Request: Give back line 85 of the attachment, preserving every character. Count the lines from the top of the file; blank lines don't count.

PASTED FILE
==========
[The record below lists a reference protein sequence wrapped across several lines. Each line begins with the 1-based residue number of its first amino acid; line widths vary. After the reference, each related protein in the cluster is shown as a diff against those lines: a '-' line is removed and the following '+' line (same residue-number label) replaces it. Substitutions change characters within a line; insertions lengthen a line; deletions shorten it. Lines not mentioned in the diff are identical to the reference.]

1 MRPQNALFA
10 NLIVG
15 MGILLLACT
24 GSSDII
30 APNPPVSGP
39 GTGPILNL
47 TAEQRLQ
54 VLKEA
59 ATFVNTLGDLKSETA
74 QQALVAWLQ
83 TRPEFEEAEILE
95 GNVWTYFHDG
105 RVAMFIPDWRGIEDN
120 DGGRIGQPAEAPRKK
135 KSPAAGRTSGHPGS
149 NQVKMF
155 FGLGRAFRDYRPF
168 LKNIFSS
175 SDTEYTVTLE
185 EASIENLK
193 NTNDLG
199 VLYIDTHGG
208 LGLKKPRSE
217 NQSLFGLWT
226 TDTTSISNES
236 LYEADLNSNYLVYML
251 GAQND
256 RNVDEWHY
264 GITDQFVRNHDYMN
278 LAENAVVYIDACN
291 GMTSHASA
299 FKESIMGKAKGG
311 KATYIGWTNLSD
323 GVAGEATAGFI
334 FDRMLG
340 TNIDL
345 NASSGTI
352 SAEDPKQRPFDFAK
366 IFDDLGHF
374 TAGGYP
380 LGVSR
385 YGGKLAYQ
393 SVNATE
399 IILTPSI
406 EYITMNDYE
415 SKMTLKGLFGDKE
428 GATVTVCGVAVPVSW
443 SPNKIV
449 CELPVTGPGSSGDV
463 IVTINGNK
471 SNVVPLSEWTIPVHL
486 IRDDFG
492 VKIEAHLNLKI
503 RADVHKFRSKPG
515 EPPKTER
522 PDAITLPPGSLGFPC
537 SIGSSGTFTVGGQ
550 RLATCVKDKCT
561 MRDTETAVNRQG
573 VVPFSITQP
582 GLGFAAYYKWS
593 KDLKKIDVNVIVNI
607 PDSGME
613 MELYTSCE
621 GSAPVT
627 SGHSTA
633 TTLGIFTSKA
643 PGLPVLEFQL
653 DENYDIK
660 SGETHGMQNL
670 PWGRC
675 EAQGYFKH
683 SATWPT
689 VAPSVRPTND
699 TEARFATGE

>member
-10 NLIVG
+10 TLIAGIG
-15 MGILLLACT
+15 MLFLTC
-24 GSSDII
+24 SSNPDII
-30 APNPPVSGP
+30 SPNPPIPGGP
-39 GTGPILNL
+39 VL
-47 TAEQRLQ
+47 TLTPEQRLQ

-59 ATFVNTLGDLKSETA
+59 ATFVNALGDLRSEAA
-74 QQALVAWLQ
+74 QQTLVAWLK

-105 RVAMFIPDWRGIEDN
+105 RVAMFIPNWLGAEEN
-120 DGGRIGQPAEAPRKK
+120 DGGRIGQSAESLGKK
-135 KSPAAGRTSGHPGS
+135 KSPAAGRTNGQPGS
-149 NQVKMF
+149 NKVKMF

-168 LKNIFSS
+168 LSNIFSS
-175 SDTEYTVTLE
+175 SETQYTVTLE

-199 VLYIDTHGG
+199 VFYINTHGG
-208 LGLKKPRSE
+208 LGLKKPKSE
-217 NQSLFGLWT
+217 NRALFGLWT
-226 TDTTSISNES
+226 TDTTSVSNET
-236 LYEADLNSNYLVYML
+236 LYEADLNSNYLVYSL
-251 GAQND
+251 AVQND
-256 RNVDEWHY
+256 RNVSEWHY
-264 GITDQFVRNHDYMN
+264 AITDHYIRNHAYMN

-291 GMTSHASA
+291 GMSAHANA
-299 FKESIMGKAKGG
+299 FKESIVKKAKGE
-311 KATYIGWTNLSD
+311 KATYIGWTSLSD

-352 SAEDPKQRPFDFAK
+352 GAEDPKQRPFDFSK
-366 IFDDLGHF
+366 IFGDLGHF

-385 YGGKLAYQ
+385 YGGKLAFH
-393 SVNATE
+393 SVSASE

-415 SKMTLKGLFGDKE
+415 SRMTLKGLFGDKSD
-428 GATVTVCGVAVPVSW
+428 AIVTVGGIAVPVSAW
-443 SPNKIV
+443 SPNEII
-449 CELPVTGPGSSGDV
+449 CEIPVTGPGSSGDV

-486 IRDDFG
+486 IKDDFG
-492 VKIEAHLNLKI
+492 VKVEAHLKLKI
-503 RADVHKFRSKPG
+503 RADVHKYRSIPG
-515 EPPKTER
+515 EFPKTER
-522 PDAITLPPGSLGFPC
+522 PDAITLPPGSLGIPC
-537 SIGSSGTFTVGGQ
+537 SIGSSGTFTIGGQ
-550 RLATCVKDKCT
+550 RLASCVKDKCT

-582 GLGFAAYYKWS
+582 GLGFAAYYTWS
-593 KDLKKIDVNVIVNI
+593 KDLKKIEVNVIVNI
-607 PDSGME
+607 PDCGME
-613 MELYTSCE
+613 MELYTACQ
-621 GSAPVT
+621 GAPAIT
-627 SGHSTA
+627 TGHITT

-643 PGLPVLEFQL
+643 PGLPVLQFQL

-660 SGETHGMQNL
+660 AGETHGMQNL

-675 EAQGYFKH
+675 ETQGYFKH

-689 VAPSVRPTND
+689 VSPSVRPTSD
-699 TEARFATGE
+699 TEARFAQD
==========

+30 SPNPPIPGGP